If we want anything to be successful, we need to know who we are working with and what they need.
A blanket declaration that we are starting a new initiative without any front-loading about why or an implementation plan that addresses how, that initiative, no matter how noble it is, will fail.
Too often in education, leaders at the top make decisions after reading something and/or hearing about the latest and greatest and inadvertently leave behind the people who on the day to day will be doing the heavy lifting.
For any change to happen in a system that sometimes moves so slowly it feels like it is moving backward, there must be a systemic understanding of why we are making change, how we will do it, and how we will differentiate the changes depending on the readiness of the folks who are expected to execute it.
When I was in the classroom getting rid of grades, no one I was working with was with me. My principal decided a year or two into my experiment with the shift that everyone was going to go to standards-based grading the next year.
At one faculty meeting, it was announced that we would be making the switch and that a committee would be put together to help write a handbook on grading. No one participated in this committee, so I was asked to write an assessment manual, which I did.
The next September, at the first faculty meeting, teachers were told they were expected to use standards-based grading without any formal professional learning on the why and none on the how. My assessment guide was presented to a handpicked committee who made notes, but it was never shared with the rest of the staff.
Behind closed doors, I implored my principal to pull back the expectation for this year and to promote a pilot program. Since I didn’t want to be a part of the problem, I wrote up an implementation plan that allowed some people to volunteer to do the work as a beta team and, over the course of the year, revise what I had written by myself as the assessment handbook.
This way, there could be the necessary buy-in, as well as time for us to provide ample professional learning, on the philosophy and the implementation as well as being able to communicate with the parents the radical change in how we were thinking about assessing learning.
As someone who really buys into getting rid of grades, since I came to the realization on my own, developed a system that worked for my students, and began building on what I learned each year, I knew that we had only one chance as a school to make this happen and if we didn’t do it right, we would lose the opportunity forever, leaving a bad feeling about the topic and ruining even the idea of the shift.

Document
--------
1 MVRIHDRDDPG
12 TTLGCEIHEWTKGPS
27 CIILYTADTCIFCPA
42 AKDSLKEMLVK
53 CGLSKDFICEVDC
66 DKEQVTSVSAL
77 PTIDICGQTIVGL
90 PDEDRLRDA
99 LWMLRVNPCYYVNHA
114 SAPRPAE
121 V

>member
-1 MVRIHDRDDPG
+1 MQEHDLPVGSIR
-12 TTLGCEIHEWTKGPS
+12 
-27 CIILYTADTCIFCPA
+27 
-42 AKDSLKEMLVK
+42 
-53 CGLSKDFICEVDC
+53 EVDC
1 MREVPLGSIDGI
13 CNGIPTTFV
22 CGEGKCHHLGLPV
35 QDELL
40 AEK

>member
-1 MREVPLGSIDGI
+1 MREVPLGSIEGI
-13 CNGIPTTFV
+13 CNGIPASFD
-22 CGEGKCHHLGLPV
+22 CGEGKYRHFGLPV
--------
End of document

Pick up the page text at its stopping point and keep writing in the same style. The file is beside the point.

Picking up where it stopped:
And I was right.
There was no formal rollout or explanation, just an edict that no one followed. Few people sought me out privately to try to understand and maybe even implement some kind of hybrid version of what the expectation was. At the end of the day, however, nothing really changed schoolwide.
As a leader, now, I recognize the need to help teachers understand the why. After they can understand the why, it is necessary for us to take the time to understand what they need to be successful.
Here are some questions to consider:
- Where is each teacher?
- How much do they understand about the initiative?
- Have they had enough training? If yes, was it the right training for them?
- Have they had enough support?
- Was there ample follow-up and opportunity to express their needs and/or time to start practicing?
- Is there flexibility in what it can look like and how it is implemented in each space?
- Is there a timeline for when teachers need to be on-board?
- How do we move even the most resistant teachers or more importantly how do we understand their resistance?
It’s time for big changes in education, not just the programs we choose for math or social-emotional learning, but a full systemic overhaul that sees learners as independent thinkers, who are capable and curious. The kind of change that shakes up the very core of why we educate now since it is different from the why we did when our system started.
Although we can make a case for developing more informed citizens, we really want critically thoughtful, creative people who are less afraid of risk and more willing to take chances to grow. Our current system doesn’t breed that in most people. As a matter of fact, the ones it does happen for are outliers who are likely bucking the system in some way.
So how can we support each learner in a way that inspires them to make meaningful change? Please share
*photo made using pablo.com
The opinions expressed in Work in Progress are strictly those of the author(s) and do not reflect the opinions or endorsement of Editorial Projects in Education, or any of its publications.